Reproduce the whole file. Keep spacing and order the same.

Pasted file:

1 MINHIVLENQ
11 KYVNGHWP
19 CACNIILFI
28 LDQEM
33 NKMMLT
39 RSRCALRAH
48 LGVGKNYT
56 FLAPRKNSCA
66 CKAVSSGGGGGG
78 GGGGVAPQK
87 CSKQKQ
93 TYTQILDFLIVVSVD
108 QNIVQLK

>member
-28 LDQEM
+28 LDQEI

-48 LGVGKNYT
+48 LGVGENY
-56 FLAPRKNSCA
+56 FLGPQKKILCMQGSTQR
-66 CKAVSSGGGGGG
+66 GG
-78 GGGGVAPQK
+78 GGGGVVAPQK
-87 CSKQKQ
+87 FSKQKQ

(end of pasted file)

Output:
1 MINHIVLENQ
11 KYVNGHWP
19 CACNIILFI
28 LDQEM
33 NKMMLT
39 RSRCALRAH
48 LGVGKNYT
56 FLAPRKNSCA
66 CKAVSSGGGGGG
78 GGGGVAPQK
87 CSKQKQ
93 TYTQILDFLIVVSVD
108 QNIVQLK

>member
-28 LDQEM
+28 LDQEI

-48 LGVGKNYT
+48 LGVGENY
-56 FLAPRKNSCA
+56 FLGPQKKILCMQGSTQR
-66 CKAVSSGGGGGG
+66 GG
-78 GGGGVAPQK
+78 GGGGVVAPQK
-87 CSKQKQ
+87 FSKQKQ